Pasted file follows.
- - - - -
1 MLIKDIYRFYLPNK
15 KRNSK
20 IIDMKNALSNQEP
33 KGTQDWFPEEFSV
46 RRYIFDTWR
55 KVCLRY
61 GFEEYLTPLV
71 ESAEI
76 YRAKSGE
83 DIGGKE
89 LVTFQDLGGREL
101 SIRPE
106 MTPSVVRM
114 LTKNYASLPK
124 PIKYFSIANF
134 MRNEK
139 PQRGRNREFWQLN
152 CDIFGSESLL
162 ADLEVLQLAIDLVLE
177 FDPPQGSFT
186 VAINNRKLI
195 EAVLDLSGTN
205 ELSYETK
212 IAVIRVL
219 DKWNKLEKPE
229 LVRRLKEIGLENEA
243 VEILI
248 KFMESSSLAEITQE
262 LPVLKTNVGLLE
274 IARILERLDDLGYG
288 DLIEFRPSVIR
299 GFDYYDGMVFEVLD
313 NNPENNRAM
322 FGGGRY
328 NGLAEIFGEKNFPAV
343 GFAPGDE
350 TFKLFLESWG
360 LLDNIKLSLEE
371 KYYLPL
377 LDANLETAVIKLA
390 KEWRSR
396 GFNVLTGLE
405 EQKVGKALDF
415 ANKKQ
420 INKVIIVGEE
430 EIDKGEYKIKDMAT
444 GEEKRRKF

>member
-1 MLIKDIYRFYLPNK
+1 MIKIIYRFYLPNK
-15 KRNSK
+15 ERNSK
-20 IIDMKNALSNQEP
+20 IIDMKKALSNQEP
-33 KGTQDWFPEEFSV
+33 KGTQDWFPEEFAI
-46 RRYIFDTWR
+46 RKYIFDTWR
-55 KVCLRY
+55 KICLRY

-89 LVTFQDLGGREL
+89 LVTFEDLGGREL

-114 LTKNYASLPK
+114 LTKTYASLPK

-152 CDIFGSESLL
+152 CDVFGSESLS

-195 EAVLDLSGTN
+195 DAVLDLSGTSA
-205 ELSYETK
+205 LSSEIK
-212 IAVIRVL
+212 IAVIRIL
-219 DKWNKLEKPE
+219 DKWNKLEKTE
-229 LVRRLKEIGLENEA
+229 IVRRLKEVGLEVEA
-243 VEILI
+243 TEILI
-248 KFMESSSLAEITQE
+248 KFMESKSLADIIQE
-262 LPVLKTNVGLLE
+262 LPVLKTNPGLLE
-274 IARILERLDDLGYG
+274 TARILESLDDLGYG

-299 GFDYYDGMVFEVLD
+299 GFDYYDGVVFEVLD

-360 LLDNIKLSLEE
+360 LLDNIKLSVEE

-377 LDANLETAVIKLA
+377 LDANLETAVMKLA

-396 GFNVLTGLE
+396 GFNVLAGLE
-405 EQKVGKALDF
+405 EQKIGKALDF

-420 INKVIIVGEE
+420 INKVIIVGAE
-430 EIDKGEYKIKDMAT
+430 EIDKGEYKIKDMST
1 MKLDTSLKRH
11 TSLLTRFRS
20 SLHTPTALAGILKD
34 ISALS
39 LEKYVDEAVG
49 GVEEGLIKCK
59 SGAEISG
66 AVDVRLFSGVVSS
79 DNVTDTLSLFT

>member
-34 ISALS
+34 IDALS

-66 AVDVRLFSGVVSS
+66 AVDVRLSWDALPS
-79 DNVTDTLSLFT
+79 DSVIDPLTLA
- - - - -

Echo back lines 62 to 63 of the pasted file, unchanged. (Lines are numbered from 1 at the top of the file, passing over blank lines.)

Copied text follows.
+89 LVTFEDLGGREL

-114 LTKNYASLPK